I think that the social and political conflicts are going to be a big investment thing coming forward. And so, that’ll mean—the way I look at it is I want to look at places that have good income statements and balance sheets. So, when I say places, I mean countries as well as individuals that make up those countries, the individual people and the individual companies. So, do they have a good income statement, financial stability, if they have a good balance sheet so that they can weather those things, and also, it’s a sign of their productivity. Are they productive? And then, No. 2, are they civil with each other? I really do believe that internal conflict and bad finances are going to be defining characteristics of where to invest or even where to be.
And then if I carry that forward to the third, am I going to have the risk of being in an important international war? Because that international war will raise lots of threats. So, when I’m picking those locations, I want to be out of those debt instruments, largely minimized on the financials, the inflation-hedge assets, well-diversified. Look to parts of the world that are not as plagued with this. So, emerging Asia is very interesting. India is interesting. So, diversify. Look at neutral countries during that period of time. Watch out for government controls on capital markets because that’s the logical next step. History has shown that. Watch out for foreign exchange controls, could be. Watch out for those things.
So, those are the themes that I think are most important and will be most important in investing.
(Part 2) Jeremy on How to Diversify for an Inflationary Environment
Jeremy, Ray just described his framework for diversifying a portfolio, and obviously that is so important to preserving wealth, particularly in the environment today. So, do you have any thoughts on diversification today?
Ray made me think that, when we’re selling our resource portfolio, we have a wonderful exhibit that looks at the correlation between all the major sectors, utilities, consumption, and so on, consumer goods. And there’s only one where, as the time period lengthens, the correlation drops, and that is resources. And resources drops to such good effect that based on the last 80 years of data, every rolling 10-year period, that the 10-year correlation is negative. So, if you believe in inflation, you know that resources do very well. You also know that in the long run, it’s strongly negative—it’s negatively correlated modestly with the rest of the portfolio. As we’re seeing today, when they do well, it puts a burden on the rest of the economy, and they do badly. So, there is a very strong case here for a resource portfolio.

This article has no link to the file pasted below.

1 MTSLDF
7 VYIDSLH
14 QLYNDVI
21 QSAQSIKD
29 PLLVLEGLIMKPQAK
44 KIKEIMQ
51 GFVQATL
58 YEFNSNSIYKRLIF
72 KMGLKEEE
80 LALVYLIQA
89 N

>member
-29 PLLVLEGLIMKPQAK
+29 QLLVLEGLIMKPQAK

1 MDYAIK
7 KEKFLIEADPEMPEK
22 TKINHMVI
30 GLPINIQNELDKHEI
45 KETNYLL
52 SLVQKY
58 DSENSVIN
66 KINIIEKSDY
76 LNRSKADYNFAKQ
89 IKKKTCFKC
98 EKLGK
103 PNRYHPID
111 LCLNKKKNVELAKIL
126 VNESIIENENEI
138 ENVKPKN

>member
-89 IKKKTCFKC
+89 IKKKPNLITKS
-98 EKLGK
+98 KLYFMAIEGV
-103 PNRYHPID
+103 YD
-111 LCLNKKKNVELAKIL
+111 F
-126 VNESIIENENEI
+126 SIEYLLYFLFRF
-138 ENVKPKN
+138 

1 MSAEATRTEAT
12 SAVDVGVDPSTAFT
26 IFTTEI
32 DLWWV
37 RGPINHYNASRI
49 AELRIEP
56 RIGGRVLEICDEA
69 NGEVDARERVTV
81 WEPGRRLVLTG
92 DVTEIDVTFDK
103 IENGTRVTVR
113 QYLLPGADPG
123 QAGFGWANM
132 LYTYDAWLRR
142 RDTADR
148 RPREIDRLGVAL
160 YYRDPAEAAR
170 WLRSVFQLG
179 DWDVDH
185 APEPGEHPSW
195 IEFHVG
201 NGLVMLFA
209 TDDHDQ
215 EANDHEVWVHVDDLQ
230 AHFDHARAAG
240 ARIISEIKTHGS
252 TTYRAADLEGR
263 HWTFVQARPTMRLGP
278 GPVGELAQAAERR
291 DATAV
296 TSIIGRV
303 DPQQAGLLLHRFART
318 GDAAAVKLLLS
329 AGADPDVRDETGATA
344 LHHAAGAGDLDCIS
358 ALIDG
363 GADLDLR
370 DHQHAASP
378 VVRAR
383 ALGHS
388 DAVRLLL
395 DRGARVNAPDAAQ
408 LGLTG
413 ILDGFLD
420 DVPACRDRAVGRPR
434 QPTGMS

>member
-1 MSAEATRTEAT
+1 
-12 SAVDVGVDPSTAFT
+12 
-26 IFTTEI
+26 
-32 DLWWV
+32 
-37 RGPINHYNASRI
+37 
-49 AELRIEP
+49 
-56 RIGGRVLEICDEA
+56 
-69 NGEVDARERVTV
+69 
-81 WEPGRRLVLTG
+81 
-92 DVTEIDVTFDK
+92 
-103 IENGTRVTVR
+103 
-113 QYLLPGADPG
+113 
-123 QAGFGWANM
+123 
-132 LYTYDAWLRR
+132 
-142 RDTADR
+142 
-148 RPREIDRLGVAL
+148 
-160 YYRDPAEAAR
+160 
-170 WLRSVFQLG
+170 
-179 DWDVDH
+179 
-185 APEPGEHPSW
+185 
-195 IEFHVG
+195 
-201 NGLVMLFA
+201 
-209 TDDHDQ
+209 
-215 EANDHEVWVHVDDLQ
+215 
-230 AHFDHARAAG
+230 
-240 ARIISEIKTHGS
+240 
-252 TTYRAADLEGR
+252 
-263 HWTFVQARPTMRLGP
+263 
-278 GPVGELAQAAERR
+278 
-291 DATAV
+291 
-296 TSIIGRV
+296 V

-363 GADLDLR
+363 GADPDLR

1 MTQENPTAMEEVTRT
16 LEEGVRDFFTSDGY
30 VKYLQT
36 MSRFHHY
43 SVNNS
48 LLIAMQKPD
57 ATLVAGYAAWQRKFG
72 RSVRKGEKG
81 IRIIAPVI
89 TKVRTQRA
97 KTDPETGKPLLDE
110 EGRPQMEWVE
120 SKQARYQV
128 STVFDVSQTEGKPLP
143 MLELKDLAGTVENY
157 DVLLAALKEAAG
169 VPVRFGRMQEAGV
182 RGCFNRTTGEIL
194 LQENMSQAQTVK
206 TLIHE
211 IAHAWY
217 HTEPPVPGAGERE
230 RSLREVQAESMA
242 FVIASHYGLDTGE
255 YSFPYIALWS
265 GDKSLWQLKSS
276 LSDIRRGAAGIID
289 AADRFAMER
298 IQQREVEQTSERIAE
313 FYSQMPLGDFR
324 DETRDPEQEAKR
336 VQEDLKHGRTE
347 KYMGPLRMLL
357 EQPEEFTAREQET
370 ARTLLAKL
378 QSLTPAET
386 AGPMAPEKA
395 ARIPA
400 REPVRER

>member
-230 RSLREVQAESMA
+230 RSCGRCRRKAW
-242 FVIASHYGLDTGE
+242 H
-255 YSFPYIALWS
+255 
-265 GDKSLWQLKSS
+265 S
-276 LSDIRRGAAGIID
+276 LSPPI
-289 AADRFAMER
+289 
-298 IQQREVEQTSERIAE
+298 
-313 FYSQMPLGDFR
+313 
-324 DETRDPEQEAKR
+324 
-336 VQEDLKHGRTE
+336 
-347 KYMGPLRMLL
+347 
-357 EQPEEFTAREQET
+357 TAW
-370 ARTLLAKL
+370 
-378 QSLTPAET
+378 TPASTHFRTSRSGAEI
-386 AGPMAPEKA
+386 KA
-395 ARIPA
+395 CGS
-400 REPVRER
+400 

On resources, just a point that the last time we had a super-bubble in commodities, there were very large new mines waiting to come online. What has happened since the 2011 crunch, when China slowed down in its heavy industrializing, the growth rate for iron ore and coal dropped from double digits to zero—dead flat for three years in a row, breaking the back of the resource industry. They have not done any capex. It takes 5-15 years to bring on a mine. They have not been doing this. There are no great reserves of lithium, cobalt, copper, nickel, even iron ore to come online this time, and everybody knows it. If you look at the need for these, particularly green metals, greening metals, it doesn’t compute. There are no backup resources. And that applies right across the length and breadth of resources. They have not been capexing, even in oil and gas, for the last 10 years to a remarkable degree.
(Part 2) Ray on Currencies and Storeholds of Wealth
Ray, there is an important question that I want to get to you, and it’s related to concerns that you’ve shared about the US dollar potentially losing its reserve currency status. As an investor, how should they think about constructing a portfolio given this concern that you’ve talked about?